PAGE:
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More diversity, training, market reach and entrepreneurial thinking needed within the land, property and built environment sector

BTY is taking part in the fireside chat today during the RICS Summit of the Americas keynote on the Future of the Profession. Our focus is on the demand for talent – and how we at BTY have committed to diversity, education and an entrepreneurial mindset to help us expand our reach across services, sectors and geographic markets.

We often hear about the ‘demand for talent’ being most acute within the tech sector. The competition for great and global talent, is no less intense in the land, property and built environment sector, as current RICS President Amanda Clack noted in her introduction to Building Inclusivity: Laying the Foundations for the Future, a joint report issued by the RICS and Ernst & Young.[1] Consistently within the message, it’s noted that building a diverse workforce is key to addressing the demand for talent.



The report noted that in 2016, just 13% of RICS professionals in the UK were women and only 1.2% identified as Black, Asian and minority ethnic. Across Canada, 10.5% of estimators and 7.9% of construction managers in 2006 were women.[2] In the U.S., the figures were 12.7% and 7.9%, respectively.[3] In 2006, 12.2% of Canada’s construction workforce comprised women.[2] In the U.S., women accounted for 8.9% of the construction workforce. [3]

Diversity is inherent from the ground up at BTY, a global infrastructure and development consultancy firm with offices in North America, Europe and the Middle East.

We have more than double – and in some cases triple – the percentages of women within the various categories noted above, and 10 times that of the Black, Asian and minority ethnic figures for the United Kingdom. We call that a good start. But it’s only part of the challenge – and part of the solution – to adapting to change.



The competition for the best and brightest is intense and there is an increasing scarcity of qualified professionals in our industry in North America. As such, providing the education, training and mentoring that enables our people to develop new skill sets and new areas of specialization is part of our DNA – and embodied in our policies and programs.

Investing in our employees’ continued development has, in turn, supported the growth of our fully integrated service cycle, our entry into new sectors and markets, and our ability to deliver complex, high-profile projects across the globe. The chance to develop new skills and to work on such projects has proven to be a powerful draw for smart and ambitious professionals at BTY.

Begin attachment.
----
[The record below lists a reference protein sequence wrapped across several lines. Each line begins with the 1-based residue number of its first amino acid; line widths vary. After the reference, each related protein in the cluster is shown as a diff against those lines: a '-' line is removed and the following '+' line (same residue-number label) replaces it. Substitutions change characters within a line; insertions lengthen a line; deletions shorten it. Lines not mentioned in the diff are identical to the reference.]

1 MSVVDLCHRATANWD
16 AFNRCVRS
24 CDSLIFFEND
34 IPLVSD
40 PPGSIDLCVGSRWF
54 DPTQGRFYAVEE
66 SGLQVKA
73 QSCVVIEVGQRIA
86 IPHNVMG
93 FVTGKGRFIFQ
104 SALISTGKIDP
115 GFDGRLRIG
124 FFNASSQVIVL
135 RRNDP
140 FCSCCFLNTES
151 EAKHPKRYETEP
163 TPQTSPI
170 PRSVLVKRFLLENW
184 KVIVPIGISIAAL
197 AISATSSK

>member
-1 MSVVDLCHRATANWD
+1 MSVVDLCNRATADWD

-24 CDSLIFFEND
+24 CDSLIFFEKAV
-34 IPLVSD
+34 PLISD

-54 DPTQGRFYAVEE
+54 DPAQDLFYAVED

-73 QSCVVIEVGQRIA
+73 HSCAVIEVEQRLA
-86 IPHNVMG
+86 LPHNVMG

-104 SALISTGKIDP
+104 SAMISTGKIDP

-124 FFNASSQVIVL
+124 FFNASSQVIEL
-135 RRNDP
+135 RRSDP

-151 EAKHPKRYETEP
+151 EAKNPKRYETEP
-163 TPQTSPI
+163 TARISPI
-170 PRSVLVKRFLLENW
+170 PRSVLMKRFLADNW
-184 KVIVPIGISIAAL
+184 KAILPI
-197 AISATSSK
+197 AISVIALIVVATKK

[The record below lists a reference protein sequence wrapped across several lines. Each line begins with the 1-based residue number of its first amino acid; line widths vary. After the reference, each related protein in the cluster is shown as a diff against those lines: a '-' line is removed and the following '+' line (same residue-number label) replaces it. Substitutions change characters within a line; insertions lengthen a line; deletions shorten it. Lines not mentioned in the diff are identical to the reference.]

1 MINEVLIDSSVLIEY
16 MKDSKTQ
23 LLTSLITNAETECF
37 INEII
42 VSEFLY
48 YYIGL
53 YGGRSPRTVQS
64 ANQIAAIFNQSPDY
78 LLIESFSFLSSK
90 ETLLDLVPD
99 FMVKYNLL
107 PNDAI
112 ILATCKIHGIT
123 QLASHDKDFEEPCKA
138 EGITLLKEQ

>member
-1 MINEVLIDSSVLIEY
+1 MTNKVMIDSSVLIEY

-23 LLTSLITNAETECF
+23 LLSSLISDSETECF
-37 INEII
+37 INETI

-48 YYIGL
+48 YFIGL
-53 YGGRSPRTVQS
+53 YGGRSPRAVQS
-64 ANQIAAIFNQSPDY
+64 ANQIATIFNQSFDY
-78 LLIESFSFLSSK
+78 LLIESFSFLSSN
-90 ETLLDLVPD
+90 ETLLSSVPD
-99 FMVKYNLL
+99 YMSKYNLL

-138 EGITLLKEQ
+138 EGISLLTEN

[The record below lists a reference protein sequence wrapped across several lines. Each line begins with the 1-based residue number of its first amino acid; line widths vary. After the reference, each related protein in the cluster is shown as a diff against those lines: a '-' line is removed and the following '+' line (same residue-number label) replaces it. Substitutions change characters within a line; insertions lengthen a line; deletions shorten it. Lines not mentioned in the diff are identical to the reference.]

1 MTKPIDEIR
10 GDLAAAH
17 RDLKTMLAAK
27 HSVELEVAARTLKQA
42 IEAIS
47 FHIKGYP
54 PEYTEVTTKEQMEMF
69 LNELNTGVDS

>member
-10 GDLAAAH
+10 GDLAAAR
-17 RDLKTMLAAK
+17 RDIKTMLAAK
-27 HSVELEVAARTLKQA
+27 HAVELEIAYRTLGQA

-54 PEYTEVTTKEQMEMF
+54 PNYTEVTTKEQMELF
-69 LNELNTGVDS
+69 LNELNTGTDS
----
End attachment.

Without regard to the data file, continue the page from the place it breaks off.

As an example, in little more than a decade, BTY has evolved from providing standalone PPP Advisory services in Canada, to developing expertise critical to delivering full life-cycle project solutions across the globe.

Our hard work and commitment to our DNA has helped us to achieve the accolade of #1 Technical Advisor in North America (and #3 globally).[2]

Our diversity numbers are not solely tied to our inception and growth across Canada, which happens to have one of the world’s most diverse populations. Finding, recruiting and developing the best people – whatever their gender, ethnicity or sexual orientation – has been part of our strategy since our inception nearly 40 years ago.



This foundation of expertise has, in turn, enabled BTY to enter new geographic markets.

Over the past five years, we have opened seven offices across the U.S., and one each in Turkey, Egypt, Northern Ireland, Ireland and England. PPP Advisory Services are at the core of this expansion.

We are currently working on two of North America’s largest infrastructure projects, the US$4 billion LaGuardia Airport Terminal B Redevelopment in New York, and the CA$5.3 billion Eglinton Crosstown LRT in Toronto. BTY is also engaged on several multi-billion-dollar hospital projects in Turkey, which has one of the world’s largest healthcare expansion programs.



Another foundational part of BTY’s success is our entrepreneurial culture.

We seek out people who demand the best of themselves, hold each other to account, listen to one another, and act upon opportunities to establish and expand relationships.

This energy and attitude – rooted in diversity, strengthened by education and training – fuels camaraderie and collaboration enabling us to meet challenges and master change as a team.



[1] Building Inclusivity: Laying the Foundations for the Future
[2] BuildForce, The State of Women in Construction in Canada
[3] The National Association of Women in Construction, Statistics of Women in Construction
[4] InfraDeals League Tables, Q1 2017